They have just released their first single ‘The Broadwalk’ — an upbeat, drum-heavy delight fit for a Tarantino soundtrack — but Lizzie and the Yes Men have been surfing the Hackney gigging scene for the past two years.
“We’ve played the Old Blue Last, Electricity Showrooms, El Paso, the Macbeth, Hoxton Bar and Grill, every venue in Shoreditch, basically,” quips Lizzie Holdforth, 27, frontwoman of the band.
As well as gracing Hackney’s live music haunts with their infectious beats and 60s retro sounds, Lizzie and the Yes Men have toured Italy and made appearances in Paris.
They describe their music as surf-pop indie. For those unfamiliar with this genre, it takes its name from the fact that it evokes the sea. “It uses a wet, reverby guitar so it sounds like the waves,” explains Holdforth.
An obvious example of surf-pop is The Beach Boys, whose hit ‘Don’t Worry Baby’ is covered by Lizzie and the Yes Men.
“And it is indie,” Holdforth continues, “because we write jangly poppy songs with choruses and verses.”
I met the band — Holdforth, lead vocalist; Keir Greenaway, 25, bass; Brenden Bailey, 30, guitar and Andy Goodman, 28, drums — in the Pembury Tavern. This, I later discovered, was a rather apt setting, as Holdforth met all the band members within one week in various Hackney pubs.
Citing their musical inspiration as The Beatles, Belle and Sebastian, Aretha Franklin and Dusty Springfield, Lizzie and the Yes Men are aiming for a 60s retro-chic sound and look.
Holdforth, with her platinum-blonde French crop and slender frame is often clad in the shift dresses and collars of the era, whilst Greenaway’s thick-rimmed geek spectacles are reminiscent of those rocked by Buddy Holly.
YouTube statistics reveal their fan base to be almost entirely men aged 25-55. After skirting around various possibilities, everyone agrees it is probably Holdforth’s appeal that lures the male listeners.
In person, Holdforth is chatty, confident and vibrant, but before a performance she suffers bad stage fright. “I lock myself in the toilet for an hour before performing,” she says. “If I chat with anyone I can’t focus. I need to prepare myself to become that person.”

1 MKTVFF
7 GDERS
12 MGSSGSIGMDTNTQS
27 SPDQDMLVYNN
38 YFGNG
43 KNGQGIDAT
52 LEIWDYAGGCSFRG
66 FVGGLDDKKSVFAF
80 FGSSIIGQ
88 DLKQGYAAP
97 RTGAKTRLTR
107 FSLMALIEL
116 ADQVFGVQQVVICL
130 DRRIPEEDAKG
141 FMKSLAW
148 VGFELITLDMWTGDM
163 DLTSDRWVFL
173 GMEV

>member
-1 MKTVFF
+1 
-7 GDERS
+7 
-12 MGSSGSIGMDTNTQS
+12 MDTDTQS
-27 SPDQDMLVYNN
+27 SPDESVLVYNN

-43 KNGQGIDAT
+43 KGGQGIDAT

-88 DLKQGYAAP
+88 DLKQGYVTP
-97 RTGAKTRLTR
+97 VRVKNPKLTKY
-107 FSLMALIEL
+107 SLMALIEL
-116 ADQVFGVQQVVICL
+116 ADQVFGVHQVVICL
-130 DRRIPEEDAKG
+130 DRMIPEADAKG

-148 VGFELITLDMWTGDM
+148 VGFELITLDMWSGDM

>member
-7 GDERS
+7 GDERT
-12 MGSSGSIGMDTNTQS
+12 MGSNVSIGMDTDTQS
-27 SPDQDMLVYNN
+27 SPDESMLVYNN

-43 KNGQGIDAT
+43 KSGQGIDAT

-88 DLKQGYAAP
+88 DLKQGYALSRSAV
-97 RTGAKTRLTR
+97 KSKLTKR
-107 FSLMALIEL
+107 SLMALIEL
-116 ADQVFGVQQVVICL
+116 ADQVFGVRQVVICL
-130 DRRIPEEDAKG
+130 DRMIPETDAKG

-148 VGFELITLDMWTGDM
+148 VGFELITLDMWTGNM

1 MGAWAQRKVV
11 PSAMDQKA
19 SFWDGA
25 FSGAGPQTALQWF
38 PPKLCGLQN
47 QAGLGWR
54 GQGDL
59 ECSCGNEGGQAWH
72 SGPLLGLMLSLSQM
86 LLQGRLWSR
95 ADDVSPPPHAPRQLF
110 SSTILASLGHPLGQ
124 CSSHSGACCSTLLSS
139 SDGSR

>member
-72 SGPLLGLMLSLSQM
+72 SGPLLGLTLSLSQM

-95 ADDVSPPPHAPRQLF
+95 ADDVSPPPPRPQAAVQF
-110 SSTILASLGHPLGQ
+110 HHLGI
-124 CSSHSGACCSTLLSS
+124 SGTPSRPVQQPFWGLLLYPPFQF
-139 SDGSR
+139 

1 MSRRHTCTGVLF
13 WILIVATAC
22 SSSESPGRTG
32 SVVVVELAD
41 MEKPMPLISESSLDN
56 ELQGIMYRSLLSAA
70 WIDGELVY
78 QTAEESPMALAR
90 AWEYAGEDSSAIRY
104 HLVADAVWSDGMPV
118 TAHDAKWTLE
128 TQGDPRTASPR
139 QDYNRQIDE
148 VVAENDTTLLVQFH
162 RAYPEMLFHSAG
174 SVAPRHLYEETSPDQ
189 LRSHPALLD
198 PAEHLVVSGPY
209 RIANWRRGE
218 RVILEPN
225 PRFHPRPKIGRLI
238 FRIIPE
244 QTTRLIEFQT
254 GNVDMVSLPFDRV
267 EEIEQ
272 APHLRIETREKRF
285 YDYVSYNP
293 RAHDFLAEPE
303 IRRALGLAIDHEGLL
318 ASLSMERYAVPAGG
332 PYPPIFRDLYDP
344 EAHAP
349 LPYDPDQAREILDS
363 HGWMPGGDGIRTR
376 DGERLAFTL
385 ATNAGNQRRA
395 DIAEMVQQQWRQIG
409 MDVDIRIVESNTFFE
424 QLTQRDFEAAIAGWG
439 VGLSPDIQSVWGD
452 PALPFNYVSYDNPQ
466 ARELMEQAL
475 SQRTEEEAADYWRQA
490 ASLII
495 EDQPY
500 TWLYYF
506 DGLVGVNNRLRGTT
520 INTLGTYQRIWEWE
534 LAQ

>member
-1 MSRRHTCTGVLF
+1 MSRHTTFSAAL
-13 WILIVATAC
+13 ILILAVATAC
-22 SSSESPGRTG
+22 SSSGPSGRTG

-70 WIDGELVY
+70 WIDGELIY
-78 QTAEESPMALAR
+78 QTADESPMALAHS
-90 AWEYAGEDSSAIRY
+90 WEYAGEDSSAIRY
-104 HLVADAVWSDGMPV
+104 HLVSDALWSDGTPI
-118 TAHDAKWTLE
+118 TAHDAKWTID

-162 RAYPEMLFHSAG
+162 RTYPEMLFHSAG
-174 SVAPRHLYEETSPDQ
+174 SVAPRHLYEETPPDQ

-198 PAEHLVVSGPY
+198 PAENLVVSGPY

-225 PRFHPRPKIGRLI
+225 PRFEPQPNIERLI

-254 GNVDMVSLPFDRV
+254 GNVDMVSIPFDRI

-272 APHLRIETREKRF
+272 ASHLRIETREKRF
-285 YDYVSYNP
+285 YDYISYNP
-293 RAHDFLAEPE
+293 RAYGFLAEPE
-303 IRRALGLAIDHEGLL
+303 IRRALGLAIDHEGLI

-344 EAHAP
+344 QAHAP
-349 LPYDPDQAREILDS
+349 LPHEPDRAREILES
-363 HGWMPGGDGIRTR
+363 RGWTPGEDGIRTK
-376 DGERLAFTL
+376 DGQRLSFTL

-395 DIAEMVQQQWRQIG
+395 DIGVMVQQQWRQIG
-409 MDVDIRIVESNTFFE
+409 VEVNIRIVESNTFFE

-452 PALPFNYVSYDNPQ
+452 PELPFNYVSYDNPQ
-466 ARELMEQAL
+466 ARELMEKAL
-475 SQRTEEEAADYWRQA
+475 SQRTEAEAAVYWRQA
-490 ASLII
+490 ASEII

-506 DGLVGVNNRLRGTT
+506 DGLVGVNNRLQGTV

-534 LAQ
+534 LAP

So she is a different person on stage?
“Trying to be. If it was me, I’d be full of self-doubt and insecurity. It’s only natural. Because what you want to be is…”
“A performer,” Greenaway chips in. “A persona,” suggests Goodman.
Their biggest audience to date was the 1000 revellers they performed to at XOYO in Shoreditch. They prefer big audiences, finding that, says Greenaway, “the more people there are, the less nerve-wracking it is.”
“Yes, it’s better if it’s just a sea of heads,” adds Goodman.
Holding down full-time jobs while treading the boards is hard work. “We’d love to just be doing music,” says Holdforth, “but if we’re realistic, in this bankrupt industry, to just have a year or two full-time to see what we’re fully capable of would be great.”
Dreams include big UK, European and American tours, a Glastonbury main stage appearance and a top 40 album. “We’ve got to be thankful for what we’ve got though,” chimes in Holdforth. “Some bands haven’t even got this far.”
“But we’re greedy for more,” Goodman adds.
Lizzie and the Yes Men
The Broadwalk / The Loneliness
Released 4 June 2012